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“It is seriously charting into some [at least to me] unknown territory. I found it to engender a sense of what is it like to have a TBI in a surreal and yet grounded manner. Thoughtful and brave.”–Karl Lind, Karl Lind Films




Enjoy the Drama!

StoryMinders uses the media arts to share individuals’ and communities’ stories with access in mind through podcasts, films, and blogs.

We have two areas of film: Brainreels comedies and community-based projects.  Brainreels films use comedy to lighten the load when talking about impairments as well as barriers in society and attitudes. Once we laugh together, it’s easier to face the tough stuff. The films ask you to laugh at things you might not think are all right to laugh about. This is how we create a shift in attitude about brain injury…one giggle at a time.

Our community-based projects are where storytellers and emerging filmmakers get to shine. Too often, brain injury leads to isolation. It can be difficult to re-integrate into society when you’ve changed but the world around you hasn’t. Working on creative teams and sharing your story and art give you the chance to invite others in to learn more about your world.

All of the films are based on first-hand experiences of folks with brain injuries and disabilities and their communities. We offer opportunities for people with disabilities to engage in creativity rather than hire non-disabled actors to be in our films.

old fashioned film reelBrainreels Films

“Cooking with Brain Injury”
A short comedy film with an insider look into realistic everyday difficulties after brain injury. It shows emotional outbursts, confusion and disorganization. And it relies on humor because after laughter comes more acceptance, hope and creative problem-solving. Follow Bill and Cheryl as they show how the truth really is stranger than fiction.

“Friending with Brain Injury!”
Like many people with a brain injury, Bill and Cheryl lost their social connections. They attempt to win a friendship with Jacqui on a surreal daytime TV show. Things go awry when the host tries to run things her way. The contestants have all had traumatic brain injuries in real life. They bring their experiences with social isolation, stigma, and communication difficulties to this short comedy film.

Brainreels comedies have been shown at disability film festivals, corporate diversity trainings, professional conferences, brain injury support groups and residential facilities, and to family members, clinicians, and students in allied health and rehabilitation.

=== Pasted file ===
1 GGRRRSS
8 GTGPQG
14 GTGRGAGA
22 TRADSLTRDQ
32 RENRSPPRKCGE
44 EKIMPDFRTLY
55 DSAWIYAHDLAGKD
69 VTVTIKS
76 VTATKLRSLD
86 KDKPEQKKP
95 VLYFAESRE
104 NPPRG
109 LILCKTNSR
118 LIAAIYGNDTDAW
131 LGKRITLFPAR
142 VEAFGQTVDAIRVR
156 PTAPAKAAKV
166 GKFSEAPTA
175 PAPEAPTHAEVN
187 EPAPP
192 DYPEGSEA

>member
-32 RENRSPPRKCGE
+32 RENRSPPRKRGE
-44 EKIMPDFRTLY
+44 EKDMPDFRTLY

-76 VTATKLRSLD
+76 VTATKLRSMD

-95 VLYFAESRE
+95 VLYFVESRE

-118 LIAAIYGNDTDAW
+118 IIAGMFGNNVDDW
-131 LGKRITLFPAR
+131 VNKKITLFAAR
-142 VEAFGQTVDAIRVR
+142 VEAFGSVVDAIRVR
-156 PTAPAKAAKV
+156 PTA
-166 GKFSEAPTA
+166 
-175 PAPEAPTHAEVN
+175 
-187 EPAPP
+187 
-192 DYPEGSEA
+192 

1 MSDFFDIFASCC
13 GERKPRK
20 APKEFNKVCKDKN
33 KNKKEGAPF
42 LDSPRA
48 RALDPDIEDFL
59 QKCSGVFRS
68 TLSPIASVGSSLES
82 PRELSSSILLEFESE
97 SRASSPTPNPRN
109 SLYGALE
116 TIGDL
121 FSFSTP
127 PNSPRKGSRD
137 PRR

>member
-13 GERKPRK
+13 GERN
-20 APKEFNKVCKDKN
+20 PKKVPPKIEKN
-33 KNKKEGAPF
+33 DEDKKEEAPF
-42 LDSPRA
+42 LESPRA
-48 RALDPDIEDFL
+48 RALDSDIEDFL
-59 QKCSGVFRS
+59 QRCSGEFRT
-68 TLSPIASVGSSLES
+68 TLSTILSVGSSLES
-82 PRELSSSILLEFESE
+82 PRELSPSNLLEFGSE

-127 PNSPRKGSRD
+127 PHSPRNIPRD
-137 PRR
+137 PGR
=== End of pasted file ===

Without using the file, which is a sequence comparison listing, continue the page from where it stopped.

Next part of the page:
vintage microphone

Stories from the brainreels started as a streaming radio show on It is now available to listen or download from both iTunes and Stitcher Radio.

I interview artists, activists, and cultural critics with brain injuries and other disability identities. Written, accessible transcripts are available for podcast episodes on the Who Am I To Stop It website.

an icon on an old fashioned film cameraCommunity Projects

“Who Am I To Stop It”
This documentary film focuses on artists with brain injury. Some use art to inspire action and show that nothing is impossible. Others create to better understand the world around them and the difficult changes brain injury has brought. Whether the art is considered expressive, therapeutic, or vocational, it plays an important role in each person’s self-perception as whole, complete and proud members of society. A community arts blog connected to this film is at

Short Films Projects
Other short-film projects are ongoing, where StoryMinders serves as a mentor for storytellers to develop their own films on topics that are important to them. From concept and narrative development to filming and editing, we create each film together from start to finish. This partnership introduces storytellers to the filming and editing processes while keeping the focus on their unique voices and perspectives. 2013 short films are all being filmed on a tablet computer. This project is supported in part by Regional Arts and Culture Council.



vintage typewriterBlogging
The Who Am I To Stop It Community Arts Blog is a showcase for various disability arts projects, brain injury support communities and blogs, and critiques of media representation of disability. Guest bloggers with disabilities share their art, essays, and stories.

Cheryl has guest blogged on:

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StoryMinders spotlights the stories told by those affected by brain injury so that they are included in narratives from the larger disability communities and non-disability communities in accessible ways.


Through accessible media arts, advocacy, and education, StoryMinders shares unique, first-hand stories of brain injury as a path toward equitable inclusion and community change. We create accessible media in cross-disability settings, emphasizing disability identity and culture.

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